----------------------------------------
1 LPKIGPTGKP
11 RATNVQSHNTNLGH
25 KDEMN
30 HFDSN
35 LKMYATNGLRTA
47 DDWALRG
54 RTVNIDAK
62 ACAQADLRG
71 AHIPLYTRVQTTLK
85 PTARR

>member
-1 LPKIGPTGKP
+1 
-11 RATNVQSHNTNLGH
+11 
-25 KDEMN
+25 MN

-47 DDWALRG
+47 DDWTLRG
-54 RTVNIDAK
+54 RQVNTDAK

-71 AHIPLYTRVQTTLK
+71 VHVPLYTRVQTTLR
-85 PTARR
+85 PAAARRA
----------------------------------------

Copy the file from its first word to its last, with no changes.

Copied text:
1 LPKIGPTGKP
11 RATNVQSHNTNLGH
25 KDEMN
30 HFDSN
35 LKMYATNGLRTA
47 DDWALRG
54 RTVNIDAK
62 ACAQADLRG
71 AHIPLYTRVQTTLK
85 PTARR

>member
-1 LPKIGPTGKP
+1 
-11 RATNVQSHNTNLGH
+11 
-25 KDEMN
+25 MN

-47 DDWALRG
+47 DDWTLRG
-54 RTVNIDAK
+54 RQVNTDAK

-71 AHIPLYTRVQTTLK
+71 VHVPLYTRVQTTLR
-85 PTARR
+85 PAAARRA